Malolotja Nature Reserve - Birds
More than 280 species of birds have been recorded from Malolotja and the reserve is particularly important for breeding groups of endangered species, such as the blue swallow, blue crane, bald ibis and Stanley's bustard. Only two breeding colonies of the bald ibis exist in Swaziland, and one of these is found inside the reserve. This colony, located on the cliffs above the Malolotja Falls, is increasing in size and for the last two years a record eighteen chicks have been raised by the breeding birds. These birds have been known to breed, in small groups of one or two pairs, at two other localities in the reserve.
Many other rare species are to be found in the reserve in a variety of specialised habitats. The bog and vlei systems are home to striped flufftails, blackrumped buttonquails and blue cranes; the streams and riverbanks to giant, malachite and halfcollared kingfishers and the African finfoot; the high protea woodland to sunbirds and Gurney's sugarbirds; the short grassland to blue swallows, anteating chats, blackwinged plovers and Stanley's bustard; and the rock outcrops to sentinel rock thrushes, buffstreaked chats and ground woodpeckers. As one descends into the valleys one finds a greater proportion of middleveld species, including some gems like green pigeons, Knysna and purplecrested louries, little bee-eaters, plumcoloured starlings, coucals and bushshrikes.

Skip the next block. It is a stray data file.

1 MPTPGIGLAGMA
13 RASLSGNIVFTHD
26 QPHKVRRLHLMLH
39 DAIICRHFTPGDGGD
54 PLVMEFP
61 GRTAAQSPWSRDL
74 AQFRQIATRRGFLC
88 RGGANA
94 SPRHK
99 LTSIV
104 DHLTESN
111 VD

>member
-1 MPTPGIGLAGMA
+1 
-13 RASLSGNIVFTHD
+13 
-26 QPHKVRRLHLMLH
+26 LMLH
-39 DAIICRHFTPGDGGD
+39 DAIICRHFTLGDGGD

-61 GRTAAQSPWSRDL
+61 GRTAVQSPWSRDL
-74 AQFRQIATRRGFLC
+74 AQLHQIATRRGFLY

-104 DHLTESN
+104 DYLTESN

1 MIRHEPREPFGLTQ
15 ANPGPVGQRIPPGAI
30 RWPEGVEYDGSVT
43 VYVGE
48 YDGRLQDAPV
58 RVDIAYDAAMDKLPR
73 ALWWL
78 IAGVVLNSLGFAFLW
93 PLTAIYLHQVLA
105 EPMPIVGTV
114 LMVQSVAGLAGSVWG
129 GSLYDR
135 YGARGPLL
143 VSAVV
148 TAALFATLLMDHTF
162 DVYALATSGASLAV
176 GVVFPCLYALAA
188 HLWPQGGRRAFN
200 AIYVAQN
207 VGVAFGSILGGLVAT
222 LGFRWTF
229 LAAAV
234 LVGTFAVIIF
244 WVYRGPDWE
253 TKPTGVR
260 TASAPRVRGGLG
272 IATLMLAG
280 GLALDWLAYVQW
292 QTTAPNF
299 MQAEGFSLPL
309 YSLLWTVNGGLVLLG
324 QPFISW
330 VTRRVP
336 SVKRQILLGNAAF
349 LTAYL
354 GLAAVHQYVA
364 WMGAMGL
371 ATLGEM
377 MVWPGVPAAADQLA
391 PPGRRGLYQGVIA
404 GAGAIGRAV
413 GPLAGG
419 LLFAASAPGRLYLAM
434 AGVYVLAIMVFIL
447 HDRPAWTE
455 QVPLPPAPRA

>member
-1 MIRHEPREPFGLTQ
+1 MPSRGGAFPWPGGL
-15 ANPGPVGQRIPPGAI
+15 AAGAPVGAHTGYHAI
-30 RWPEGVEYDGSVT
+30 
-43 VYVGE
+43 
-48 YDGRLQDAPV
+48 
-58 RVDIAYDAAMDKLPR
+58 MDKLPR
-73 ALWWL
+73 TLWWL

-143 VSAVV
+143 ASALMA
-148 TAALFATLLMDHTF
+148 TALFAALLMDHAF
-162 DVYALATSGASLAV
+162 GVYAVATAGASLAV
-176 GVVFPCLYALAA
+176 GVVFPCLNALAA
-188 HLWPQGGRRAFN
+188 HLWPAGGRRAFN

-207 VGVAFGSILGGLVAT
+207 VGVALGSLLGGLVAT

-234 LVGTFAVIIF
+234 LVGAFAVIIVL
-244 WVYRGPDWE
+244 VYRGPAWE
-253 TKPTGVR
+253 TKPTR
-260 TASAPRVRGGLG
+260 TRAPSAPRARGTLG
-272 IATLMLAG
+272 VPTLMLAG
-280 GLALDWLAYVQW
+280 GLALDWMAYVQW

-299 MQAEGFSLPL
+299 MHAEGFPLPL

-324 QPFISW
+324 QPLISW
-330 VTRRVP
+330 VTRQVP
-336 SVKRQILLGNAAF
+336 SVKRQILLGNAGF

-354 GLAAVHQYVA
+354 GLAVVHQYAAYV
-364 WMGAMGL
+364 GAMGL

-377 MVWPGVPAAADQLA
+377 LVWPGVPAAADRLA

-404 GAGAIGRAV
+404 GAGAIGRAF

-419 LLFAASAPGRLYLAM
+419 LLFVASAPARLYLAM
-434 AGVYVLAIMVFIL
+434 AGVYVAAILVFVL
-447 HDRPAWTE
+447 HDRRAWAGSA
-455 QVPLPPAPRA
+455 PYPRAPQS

Key to conservation status codes
# species possibly occurs
Reptiles & Amphibians
Climate Geology Mines Flora Fauna
Resources Nature Reserves Tourism
Biodiversity Objectives/Legislation Programmes Miscellaneous